- Creeks and Southerners: Biculturalism on the Early American Frontier
Self-identification, feelings of imprisonment in a world of opportunities, rearing children that they may not only survive but also prosper: these issues represent [End Page 226] personal and social struggles that many humans face. Frank explores these issues in Creeks and Southerners and sheds new light on the experience and historical significance of living as bicultural and biracial in the eighteenth-and early-nineteenth-century South. He tells compelling stories of death, drama, and violence while never detracting from the scholarly importance of his argument. The book examines not only Creeks themselves but the role they played in a much larger world. Readers will no doubt enjoy the inclusion of and interludes that concern slaves, runaways, women, and others who migrated from a European world and became incorporated into the world of the Creeks. The author ignores neither race nor religion, gender nor age, to produce an engaging, balanced, and informative book on the Georgia-Alabama Indian nation.
Frank argues that biracial Indian children served as "cultural brokers" between two worlds, Indian and Euroamerican, and used family, political, and economic connections to survive and succeed in both. The author adds that bicultural families found numerous opportunities as long as their role as cultural brokers provided for the needs and wants of both societies. When political decisions, cultural practices, and economic endeavors opposed one or both worlds, those families suffered at the mercy of either or both communities. The author devotes equal amount of discussion to the pros and cons of taking advantage of opportunities as bicultural mediators. Frank's arguments span an introduction, seven chapters, and an epilogue, organized by theme rather than chronologically. If a potential reader finds the thematic organization cumbersome or annoying, he or she might be tempted to leave Creeks and Southerners alone. Don't! The thematic structure works by allowing each individual story to speak for itself in context of its theme, each theme relative to a different point in the author's introductory argument.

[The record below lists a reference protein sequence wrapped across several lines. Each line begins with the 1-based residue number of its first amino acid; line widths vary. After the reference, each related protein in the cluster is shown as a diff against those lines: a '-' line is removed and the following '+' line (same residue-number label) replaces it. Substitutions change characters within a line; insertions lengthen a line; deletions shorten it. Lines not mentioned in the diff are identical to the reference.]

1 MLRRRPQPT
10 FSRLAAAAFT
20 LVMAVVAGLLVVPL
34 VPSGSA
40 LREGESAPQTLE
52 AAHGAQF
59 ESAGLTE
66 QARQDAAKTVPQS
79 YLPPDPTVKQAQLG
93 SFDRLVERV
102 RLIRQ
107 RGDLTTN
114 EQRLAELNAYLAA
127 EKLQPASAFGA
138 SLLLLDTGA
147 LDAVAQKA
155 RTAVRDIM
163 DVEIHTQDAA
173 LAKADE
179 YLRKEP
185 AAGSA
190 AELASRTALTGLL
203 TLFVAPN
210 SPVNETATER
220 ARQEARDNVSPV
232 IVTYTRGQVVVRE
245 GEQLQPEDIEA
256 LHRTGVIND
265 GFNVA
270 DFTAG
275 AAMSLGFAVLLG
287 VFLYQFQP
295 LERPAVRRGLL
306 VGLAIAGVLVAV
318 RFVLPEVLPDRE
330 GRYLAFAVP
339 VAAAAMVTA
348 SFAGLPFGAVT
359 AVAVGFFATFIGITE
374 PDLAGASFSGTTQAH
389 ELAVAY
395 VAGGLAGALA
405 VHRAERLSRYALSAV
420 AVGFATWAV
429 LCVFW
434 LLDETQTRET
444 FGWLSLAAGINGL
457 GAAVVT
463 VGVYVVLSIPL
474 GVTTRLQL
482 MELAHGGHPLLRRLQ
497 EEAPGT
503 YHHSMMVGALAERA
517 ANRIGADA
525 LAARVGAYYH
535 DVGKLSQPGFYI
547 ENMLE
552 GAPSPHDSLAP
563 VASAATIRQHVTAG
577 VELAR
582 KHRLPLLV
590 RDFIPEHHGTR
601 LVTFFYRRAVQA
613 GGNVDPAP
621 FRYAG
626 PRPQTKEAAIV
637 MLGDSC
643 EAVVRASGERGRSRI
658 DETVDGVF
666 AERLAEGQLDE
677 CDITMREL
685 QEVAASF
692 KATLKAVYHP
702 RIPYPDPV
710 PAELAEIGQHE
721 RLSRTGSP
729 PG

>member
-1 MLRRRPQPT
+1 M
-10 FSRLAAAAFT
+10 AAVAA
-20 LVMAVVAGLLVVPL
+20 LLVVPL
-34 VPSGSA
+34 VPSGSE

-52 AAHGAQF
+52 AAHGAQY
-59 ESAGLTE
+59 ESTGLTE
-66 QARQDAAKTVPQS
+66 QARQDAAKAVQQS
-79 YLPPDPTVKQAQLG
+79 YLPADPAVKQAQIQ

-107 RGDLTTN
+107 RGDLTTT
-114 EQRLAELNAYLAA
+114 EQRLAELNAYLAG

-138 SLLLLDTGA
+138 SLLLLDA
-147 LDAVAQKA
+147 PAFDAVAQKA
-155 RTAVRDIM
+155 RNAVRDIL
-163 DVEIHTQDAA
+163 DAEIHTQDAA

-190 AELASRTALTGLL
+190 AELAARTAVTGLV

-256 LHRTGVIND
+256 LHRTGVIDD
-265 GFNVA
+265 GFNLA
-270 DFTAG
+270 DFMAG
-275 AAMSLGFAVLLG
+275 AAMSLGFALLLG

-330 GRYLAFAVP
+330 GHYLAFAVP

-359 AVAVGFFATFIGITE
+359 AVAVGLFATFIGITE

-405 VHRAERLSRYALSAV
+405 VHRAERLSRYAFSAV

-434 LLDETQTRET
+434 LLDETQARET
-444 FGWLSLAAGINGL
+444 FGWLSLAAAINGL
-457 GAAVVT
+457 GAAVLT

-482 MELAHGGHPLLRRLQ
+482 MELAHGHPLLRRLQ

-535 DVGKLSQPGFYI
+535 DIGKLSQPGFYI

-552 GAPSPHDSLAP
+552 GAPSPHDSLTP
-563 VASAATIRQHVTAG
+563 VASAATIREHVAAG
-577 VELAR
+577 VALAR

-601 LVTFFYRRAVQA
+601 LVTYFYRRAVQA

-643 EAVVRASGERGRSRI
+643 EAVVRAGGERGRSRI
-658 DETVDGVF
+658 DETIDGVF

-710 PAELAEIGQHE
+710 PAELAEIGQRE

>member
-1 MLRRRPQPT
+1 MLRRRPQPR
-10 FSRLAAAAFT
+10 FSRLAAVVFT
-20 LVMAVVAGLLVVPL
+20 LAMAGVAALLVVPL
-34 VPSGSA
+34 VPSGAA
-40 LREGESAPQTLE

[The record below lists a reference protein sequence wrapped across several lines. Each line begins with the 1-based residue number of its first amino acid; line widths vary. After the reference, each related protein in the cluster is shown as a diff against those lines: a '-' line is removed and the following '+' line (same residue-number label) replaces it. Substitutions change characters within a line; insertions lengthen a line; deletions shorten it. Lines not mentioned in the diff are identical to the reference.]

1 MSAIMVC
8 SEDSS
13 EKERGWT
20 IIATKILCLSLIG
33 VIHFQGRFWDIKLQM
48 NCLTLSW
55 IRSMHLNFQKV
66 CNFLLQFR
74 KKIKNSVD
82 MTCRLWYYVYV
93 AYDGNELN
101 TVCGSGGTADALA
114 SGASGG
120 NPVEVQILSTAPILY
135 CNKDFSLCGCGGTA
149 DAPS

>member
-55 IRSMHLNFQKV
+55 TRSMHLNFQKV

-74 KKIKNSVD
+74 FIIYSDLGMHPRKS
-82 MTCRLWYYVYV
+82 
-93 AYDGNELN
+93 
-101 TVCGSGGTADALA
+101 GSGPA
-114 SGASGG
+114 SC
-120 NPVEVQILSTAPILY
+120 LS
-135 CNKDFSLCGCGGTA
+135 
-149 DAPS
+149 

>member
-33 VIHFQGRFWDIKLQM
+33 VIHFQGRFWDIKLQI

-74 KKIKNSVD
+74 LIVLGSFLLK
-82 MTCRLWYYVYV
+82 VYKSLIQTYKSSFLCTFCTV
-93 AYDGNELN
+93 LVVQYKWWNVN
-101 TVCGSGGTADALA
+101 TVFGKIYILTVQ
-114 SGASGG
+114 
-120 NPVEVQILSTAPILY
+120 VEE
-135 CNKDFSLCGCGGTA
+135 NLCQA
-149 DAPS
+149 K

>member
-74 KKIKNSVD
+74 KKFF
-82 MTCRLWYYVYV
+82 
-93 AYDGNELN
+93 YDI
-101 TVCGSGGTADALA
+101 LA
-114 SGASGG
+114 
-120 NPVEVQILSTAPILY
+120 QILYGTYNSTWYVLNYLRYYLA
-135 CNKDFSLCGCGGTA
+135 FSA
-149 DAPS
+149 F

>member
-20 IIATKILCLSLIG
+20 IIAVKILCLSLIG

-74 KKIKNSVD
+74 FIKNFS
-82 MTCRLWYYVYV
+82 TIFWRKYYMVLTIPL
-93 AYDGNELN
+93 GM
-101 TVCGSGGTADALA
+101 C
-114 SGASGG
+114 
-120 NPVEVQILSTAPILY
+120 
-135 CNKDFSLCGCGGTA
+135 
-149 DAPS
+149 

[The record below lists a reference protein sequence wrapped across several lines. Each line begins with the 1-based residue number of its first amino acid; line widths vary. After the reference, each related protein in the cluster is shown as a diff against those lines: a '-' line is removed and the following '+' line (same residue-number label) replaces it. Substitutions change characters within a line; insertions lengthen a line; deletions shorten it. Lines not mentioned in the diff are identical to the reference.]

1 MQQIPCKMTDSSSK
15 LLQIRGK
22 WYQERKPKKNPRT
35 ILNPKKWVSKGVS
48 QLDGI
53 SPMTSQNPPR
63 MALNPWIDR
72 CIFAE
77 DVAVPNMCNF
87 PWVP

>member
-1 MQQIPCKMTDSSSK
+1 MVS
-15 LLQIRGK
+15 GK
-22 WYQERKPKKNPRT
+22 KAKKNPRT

Creeks and Southerners presents numerous points and intriguing themes. It explores Creek incorporation of outsiders into their indigenous societies and cultures. Europeans intermarried into Creek societies, which rejected outsiders who did not submit to certain cultural standards. European men intermarried into Creek societies, and children of intermarriage would obtain status through matrilineal kinship systems. Fathers gained trust and support, economic and political, by performing cultural rites and submitting to kinship rules of particular communities. Creeks willingly accepted certain outsiders because the introduction of Europeans had disrupted their Indian communities culturally and demographically. Although a few Europeans and Americans gained entrance into Creek communities, most outsiders became captives of war and faced "death, adoption, ransom, or enslavement" (15). Such fates were not all detrimental. Adopted Euroamericans served to transmit information, transport goods, and mediate between two societies. Hence, traders and frontiersmen symbolized advantageous tools for negotiations outside Indian communities. [End Page 227]
A few outsiders found asylum among Indian communities. One community adopted a man named "Smith" who intermarried with a Creek woman. Considered a fugitive by the Alabama government, he engaged in illegal practices and hid in the wilderness with Creek allies. Thomas Hunter, a friend to the Alabama governor, noted that Smith not only found refuge and thieving opportunities within an Indian community but also received protection from about forty Creek warriors who essentially served as eighteenth-century bodyguards. Intermarriage served as Smith's door to opportunity, survival, and protection on the frontier. Creek communities that adopted Europeans or Americans like Smith considered such outsiders as kin. Examples like Smith are important to understanding Frank's views about bicultural identity from a Creek community's point of view. Smith was not Creek by blood but became Creek because he respected Indian culture. His identity was based not on blood lineage but on cultural compromise, such as submitting to his wife's matrilineal kinship systems while keeping particular ties to American social networks. It was also based on how he identified...